Fresh from completing his latest book The Spy I Loved, Bond screenwriter and novelisation writer once again gives us his thoughts on Casino Royale, the selection of Daniel Craig, his new book and many other things.
1. Welcome back to Universal Exports Mr Wood. Thanks for granting us a second interview. First up, what inspired you to write your latest book, The Spy I Loved?
‘No man but a blockhead ever wrote, except for money.’ Thus spoke the excellent Doctor Johnson and I have to confess that I would probably not have embarked on my book had I not become increasingly aware over the years of the incredible worldwide interest in all things Bondian and associated this with the approaches I have received from fans worldwide for any relics/mementos/reminiscences etc. associated with my participation in the making of the films.
2. Could you tell us a little bit about the book?
The Spy I Loved
I wanted to write something that amused me, as well as the reader, something – perhaps – that in revealing details of the past told me a little more about myself. I have always found writing a splendid form of self-analysis. Novelists/screenwriters seldom need psychiatrists. I had never thought that Timothy Lea, the hero of the Confessions series of books and films that I created and James Bond had anything in common – until I started writing JBTSIL….
3. Can you tell us who designed the cover art for your latest book?
I suggested the cover design. I have never been assailed by crippling attacks of modesty.
4. Now if we may just reflect on some of your past achievements. The Spy Who Loved Me went through a notoriously long winded writing stage. As this is the case, how much of the final version is your own, and how much was conceived by the writers who had worked on it previous to you?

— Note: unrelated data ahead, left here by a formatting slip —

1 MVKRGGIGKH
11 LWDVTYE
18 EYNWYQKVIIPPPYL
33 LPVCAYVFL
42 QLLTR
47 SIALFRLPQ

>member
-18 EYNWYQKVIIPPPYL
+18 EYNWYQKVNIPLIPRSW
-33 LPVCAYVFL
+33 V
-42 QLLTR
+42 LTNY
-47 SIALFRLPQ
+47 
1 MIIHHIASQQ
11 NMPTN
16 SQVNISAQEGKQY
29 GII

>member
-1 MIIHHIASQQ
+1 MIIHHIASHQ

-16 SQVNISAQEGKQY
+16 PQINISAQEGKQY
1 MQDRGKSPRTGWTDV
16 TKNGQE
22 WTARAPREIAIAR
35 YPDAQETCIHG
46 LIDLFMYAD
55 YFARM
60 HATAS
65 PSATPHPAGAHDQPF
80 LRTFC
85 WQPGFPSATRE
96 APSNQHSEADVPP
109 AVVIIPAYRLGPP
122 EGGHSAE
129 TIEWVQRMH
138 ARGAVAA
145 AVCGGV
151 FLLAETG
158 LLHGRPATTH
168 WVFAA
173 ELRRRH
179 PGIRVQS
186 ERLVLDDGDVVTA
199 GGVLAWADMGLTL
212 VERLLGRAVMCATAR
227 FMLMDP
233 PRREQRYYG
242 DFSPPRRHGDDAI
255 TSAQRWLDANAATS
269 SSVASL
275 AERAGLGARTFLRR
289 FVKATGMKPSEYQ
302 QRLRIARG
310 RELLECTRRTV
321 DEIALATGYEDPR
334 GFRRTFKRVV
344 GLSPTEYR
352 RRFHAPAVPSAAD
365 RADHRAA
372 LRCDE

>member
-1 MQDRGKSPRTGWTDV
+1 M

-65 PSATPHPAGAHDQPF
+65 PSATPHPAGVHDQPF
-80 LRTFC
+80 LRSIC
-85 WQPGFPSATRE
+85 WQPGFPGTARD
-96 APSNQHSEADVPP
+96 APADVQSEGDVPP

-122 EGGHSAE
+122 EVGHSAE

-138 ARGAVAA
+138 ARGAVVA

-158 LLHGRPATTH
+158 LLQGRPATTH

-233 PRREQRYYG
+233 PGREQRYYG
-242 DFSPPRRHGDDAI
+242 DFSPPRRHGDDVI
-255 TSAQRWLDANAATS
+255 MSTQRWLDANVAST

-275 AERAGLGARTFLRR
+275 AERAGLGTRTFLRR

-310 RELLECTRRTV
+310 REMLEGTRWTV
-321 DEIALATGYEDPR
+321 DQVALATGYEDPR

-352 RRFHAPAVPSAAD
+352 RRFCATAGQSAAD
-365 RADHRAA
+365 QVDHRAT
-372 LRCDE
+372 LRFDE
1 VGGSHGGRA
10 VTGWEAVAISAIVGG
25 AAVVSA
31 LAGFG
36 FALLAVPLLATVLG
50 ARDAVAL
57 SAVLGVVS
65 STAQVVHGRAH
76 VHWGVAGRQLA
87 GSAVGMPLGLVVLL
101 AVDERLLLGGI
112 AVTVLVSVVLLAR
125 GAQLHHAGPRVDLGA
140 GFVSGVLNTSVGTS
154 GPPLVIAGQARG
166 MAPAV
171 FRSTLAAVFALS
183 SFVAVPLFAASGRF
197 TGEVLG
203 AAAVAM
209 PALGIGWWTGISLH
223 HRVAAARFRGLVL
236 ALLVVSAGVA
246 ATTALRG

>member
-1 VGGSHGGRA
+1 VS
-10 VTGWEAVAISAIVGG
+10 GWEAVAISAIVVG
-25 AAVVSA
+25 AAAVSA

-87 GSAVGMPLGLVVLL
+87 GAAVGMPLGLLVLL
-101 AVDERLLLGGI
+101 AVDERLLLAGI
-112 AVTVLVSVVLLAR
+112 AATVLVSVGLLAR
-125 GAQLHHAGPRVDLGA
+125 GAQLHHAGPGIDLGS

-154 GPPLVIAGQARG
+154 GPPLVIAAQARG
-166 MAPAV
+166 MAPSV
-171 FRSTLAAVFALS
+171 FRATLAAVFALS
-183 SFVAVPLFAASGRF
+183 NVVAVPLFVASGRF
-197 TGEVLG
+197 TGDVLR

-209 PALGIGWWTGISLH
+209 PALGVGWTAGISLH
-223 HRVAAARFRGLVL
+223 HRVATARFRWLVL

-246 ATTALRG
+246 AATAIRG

Who wrote what and how in TSWLM is covered in my book. Suffice to say that once I sat down with Lewis Gilbert it was a totally new departure from what had gone before – whilst retaining the character of Jaws.
5. The Bond scripts are usually very collaborative affairs. Therefore, when a line or a scene you liked is cut, is it upsetting or do you just take it on the chin?
I like to think that I can always come up with another line or another scene if something has to be changed. A screenwriter cannot afford to be wedded to a ‘this is carved in stone’ mentality – especially with Bond. Thus, if there was anything that I was particularly attached to that had to be changed – I cannot remember.
6. Had any prior work or scripting commenced on For Your Eyes Only before it was replaced by Moonraker?
James Bond will return in For Your Eyes Only???
Tom Mankiewicz had drafted the outline of a story that I was given to read. If this had any influence on the final script I cannot remember.
7. Did you work much with Roger Moore on these two pictures? And if so, what were your impressions of him? Did he cope well with the burden of Bond stardom?
The director works with the star rather more – much, much more - than does the writer (my book recounts an unhappy incidence of writer/actress involvement). I always found Roger approachable and good company. He had no ego and was an excellent team player well-liked by everybody on the crew. My only personal quibble is referred to in my book.
8. If you could rewrite any scene from either of your Bond scripts, what would it be?
There are several scenes in TSWLM and, especially, Moonraker that, with hindsight, I would like to write again. I discuss this in my book and describe alternatives. If limited to one scene it would relate to the appearance of Jaws at the Rio carnival in Moonraker. My 'new, improved' version is set out in James Bond, the Spy I Loved.